The processor may contain, or have access to, software implementing the example procedures for inputting data described previously. A disk, memory, CD-ROM, flash memory, or other media may contain a sequence of instructions which may be executed to control the example procedures described above.
The example data input system may include an input device 610. The input device may be a conventional bar code scanner or other device configured to read machine-readable input codes from a printed media. The processor may be in communication with an input device 610, e.g., by a direct wired connection, over a bus, or over a network. Particularly for a wand type scanner, a secure wireless LAN connection may be particularly suitable. The machine-readable codes read from the printed media may be transmitted to the processor 600 by the input device 610.
The example data input system may also include an auxiliary input device 620. The auxiliary input device may be a keyboard, keypad, or other device that allows inputs such as alphanumeric values, to be received by the device from an operator or attendant. The auxiliary input device 620 may be in communication with the processor 610, e.g., connected by a bus or network. It will be appreciated that, in a lottery for the visually impaired application, the auxiliary input device may be a braille keyboard.
The example data input system may also include a printer 630. The processor 600 may be in communication with the printer 630, e.g., over a bus or network. The printer 630 may be configured to print a lottery ticket and/or receipt which contains user selected lottery numbers that were determined by scanning the example printed media 110 and determining which user-selectable input values did not have associated machine-readable codes scanned.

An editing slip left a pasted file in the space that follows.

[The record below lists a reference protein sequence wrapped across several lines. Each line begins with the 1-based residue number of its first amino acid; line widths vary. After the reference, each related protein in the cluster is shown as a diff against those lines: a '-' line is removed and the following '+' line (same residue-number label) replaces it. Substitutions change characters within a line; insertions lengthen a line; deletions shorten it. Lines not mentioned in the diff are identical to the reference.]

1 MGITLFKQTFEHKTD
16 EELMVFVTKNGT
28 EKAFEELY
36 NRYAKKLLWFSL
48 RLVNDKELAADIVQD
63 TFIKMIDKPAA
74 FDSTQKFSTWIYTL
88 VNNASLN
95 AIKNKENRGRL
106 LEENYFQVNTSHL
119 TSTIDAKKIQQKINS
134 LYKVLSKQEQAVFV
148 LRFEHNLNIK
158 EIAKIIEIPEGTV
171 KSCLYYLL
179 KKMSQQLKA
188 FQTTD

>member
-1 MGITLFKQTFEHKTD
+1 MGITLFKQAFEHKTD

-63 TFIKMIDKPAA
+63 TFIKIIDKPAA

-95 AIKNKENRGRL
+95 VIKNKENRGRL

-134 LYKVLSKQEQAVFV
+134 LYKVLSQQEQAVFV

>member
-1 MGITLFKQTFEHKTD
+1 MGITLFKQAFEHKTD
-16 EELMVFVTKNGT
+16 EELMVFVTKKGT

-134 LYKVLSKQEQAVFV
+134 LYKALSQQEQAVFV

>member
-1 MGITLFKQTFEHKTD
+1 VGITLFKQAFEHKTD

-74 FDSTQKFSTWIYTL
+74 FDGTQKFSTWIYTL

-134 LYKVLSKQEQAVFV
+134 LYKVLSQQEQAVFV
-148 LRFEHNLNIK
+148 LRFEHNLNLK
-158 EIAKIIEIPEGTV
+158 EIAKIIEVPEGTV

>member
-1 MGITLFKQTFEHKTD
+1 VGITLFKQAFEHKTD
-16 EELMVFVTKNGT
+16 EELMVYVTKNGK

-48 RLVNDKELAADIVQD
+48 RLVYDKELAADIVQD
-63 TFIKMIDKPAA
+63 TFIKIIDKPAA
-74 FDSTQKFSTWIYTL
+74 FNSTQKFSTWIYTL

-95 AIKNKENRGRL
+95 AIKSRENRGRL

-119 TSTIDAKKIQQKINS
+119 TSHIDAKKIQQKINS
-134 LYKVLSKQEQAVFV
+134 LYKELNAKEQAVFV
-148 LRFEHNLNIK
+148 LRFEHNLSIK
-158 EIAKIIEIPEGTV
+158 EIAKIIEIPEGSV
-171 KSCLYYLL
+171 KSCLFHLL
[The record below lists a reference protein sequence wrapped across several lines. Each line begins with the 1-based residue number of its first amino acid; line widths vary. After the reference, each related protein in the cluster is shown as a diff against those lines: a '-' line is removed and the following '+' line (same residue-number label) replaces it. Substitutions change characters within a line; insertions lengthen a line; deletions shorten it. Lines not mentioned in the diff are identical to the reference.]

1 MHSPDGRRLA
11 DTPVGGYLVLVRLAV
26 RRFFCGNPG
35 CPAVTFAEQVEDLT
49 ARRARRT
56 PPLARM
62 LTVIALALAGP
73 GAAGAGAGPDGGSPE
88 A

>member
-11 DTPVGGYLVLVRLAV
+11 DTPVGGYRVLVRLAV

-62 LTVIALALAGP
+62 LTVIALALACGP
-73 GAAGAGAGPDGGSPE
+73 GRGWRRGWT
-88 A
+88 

The example data input system may also include an alternative output device 640. An alternative output device 640 may be in communication with the processor 600, e.g., over a bus or network. The alternative output device 640 may be configured to output printed media with Braille print. Particularly for a blind operator or attendant, the system may be configured to print copies of any audits or records on the alternative output device. Additional alternative output devices 640 may also be provided, e.g., a LCD display that visually outputs information such as instructions and confirmation that a ticket has been generated.
The example data input system may also include an audio output device 650. The processor 600 may be in communication with the audio output device 650, which may acoustically output information. The audio output device 650 may be configured to output a sound that indicates that the required number of machine-readable codes have not been scanned, possibly with different output sounds for too many or two few machine-readable codes. Other output sounds may also be provided for other purposes, e.g., to confirm the acceptance of a lottery ticket number, to confirm payment, to indicate the input device is ready to receive input, etc. If the alternative printed media is used, the audio output device 650 may output an error indication when at least one of the first check code 216 and second check code 217 has not been scanned.
The example data input system may also include a network output device 652. The network output device 652 may be in communication with the processor 600. The network output device 652 may provide an interface between the example data input and a network, a private wide area network, a phone line connection, the internet, etc. The network output device 652 may be configured to transmit information from the data input system and to receive information for outside the system, e.g., from a central lottery control server. The information the network output device 652 is configured to transmit may include the user selected values that are obtained by reading the example printed media, e.g., a lottery pick slip.